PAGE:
Orchestra of Explorers
by Christina Frei



I stood on the steps among the diagonal shadows
cast by the banister, silently saluting the honored guests
as they stumbled in through the driving snow,
clawing the caked sleet from their hoary beards,
scraping ice from their goggles, breathing huge clouds
of smoky breath into the narrow entrance
of our polar station. Amundsen was the first to arrive,
stamping the snow from his boots and blowing
on his painfully frost-bitten hands. He took off
his huge parka and hung it up on the chandelier,
picked up his navigational instruments encased in black,
and padded close to the warm fireplace
in his thick woolen socks. Franklin came next,
looking thin and dour, no doubt from the months
of starvation he’d endured. His eyes were big and full
of suffering, his thin cheeks drawn and wrinkled,
peeling off his dripping woolen hat with blackened
stumps of fingers. He sat on the piano stool to brood
with intensity, over a map of the Northwest passage.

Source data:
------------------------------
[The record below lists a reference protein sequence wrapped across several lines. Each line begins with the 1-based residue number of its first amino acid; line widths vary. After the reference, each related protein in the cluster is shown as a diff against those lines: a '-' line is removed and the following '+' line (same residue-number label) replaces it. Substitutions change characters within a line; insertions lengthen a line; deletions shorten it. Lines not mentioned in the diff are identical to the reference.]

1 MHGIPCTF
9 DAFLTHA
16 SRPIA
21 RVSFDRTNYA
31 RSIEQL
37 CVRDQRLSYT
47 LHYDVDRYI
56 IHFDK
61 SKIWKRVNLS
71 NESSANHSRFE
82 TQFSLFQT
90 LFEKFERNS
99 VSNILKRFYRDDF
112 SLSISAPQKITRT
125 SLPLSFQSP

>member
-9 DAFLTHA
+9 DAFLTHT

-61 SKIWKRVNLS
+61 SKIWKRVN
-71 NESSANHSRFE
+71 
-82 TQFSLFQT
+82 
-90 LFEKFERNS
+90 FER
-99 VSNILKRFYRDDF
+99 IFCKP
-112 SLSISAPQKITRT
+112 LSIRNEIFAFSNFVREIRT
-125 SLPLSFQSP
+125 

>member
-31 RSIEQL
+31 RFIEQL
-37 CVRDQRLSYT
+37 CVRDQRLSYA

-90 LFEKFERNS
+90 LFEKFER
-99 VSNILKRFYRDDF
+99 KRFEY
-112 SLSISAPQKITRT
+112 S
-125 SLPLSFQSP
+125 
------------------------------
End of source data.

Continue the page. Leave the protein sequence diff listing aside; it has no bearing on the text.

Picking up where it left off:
Shackleton thumped loudly with his feet and called out
for some whiskey for his men. He was the jolliest
of the four and also owned the most imposing of all
the instruments, which I now recognized as a cello.
Scott ran in at the last moment, puffing and carrying
a dead seal in his arms, that turned out on closer inspection
to be a violin. From the safety of the kitchen, I watched
them setting up, and listened to the coughs and blowing
of noses, the slurping of hot tea, well infused
with 12-year-old scotch, the grating sounds of bows
being drawn across strings, flute-ways cleared
with loud honks, mutterings, fussings and adjustments.
Before the orchestra could burst into a flood of music
rhapsodizing of ice floe blockages and polar bears laid waste,
flags flown from tall glaciers painstakingly climbed
with ice picks, the ever-present dangers of food shortages
and hidden crevasses, there was a prolonged silence.





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